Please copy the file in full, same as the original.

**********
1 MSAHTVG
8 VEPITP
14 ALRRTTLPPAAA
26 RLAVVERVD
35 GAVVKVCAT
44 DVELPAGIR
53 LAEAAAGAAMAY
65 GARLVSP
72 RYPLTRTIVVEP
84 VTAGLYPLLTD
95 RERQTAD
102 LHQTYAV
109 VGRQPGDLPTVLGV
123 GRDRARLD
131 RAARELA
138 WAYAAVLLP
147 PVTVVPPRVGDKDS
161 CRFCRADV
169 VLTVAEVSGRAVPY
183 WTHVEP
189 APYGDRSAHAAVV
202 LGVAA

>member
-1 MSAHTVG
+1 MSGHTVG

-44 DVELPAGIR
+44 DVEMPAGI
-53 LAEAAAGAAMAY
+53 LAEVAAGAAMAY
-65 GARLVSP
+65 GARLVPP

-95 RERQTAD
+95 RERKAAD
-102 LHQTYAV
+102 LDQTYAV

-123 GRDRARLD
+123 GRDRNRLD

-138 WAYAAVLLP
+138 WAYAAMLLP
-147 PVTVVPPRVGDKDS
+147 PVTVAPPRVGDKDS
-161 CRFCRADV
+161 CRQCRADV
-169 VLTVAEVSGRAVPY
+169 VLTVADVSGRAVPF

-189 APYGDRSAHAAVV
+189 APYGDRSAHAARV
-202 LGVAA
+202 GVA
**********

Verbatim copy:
1 MSAHTVG
8 VEPITP
14 ALRRTTLPPAAA
26 RLAVVERVD
35 GAVVKVCAT
44 DVELPAGIR
53 LAEAAAGAAMAY
65 GARLVSP
72 RYPLTRTIVVEP
84 VTAGLYPLLTD
95 RERQTAD
102 LHQTYAV
109 VGRQPGDLPTVLGV
123 GRDRARLD
131 RAARELA
138 WAYAAVLLP
147 PVTVVPPRVGDKDS
161 CRFCRADV
169 VLTVAEVSGRAVPY
183 WTHVEP
189 APYGDRSAHAAVV
202 LGVAA

>member
-1 MSAHTVG
+1 MSGHTVG

-44 DVELPAGIR
+44 DVEMPAGI
-53 LAEAAAGAAMAY
+53 LAEVAAGAAMAY
-65 GARLVSP
+65 GARLVPP

-95 RERQTAD
+95 RERKAAD
-102 LHQTYAV
+102 LDQTYAV

-123 GRDRARLD
+123 GRDRNRLD

-138 WAYAAVLLP
+138 WAYAAMLLP
-147 PVTVVPPRVGDKDS
+147 PVTVAPPRVGDKDS
-161 CRFCRADV
+161 CRQCRADV
-169 VLTVAEVSGRAVPY
+169 VLTVADVSGRAVPF

-189 APYGDRSAHAAVV
+189 APYGDRSAHAARV
-202 LGVAA
+202 GVA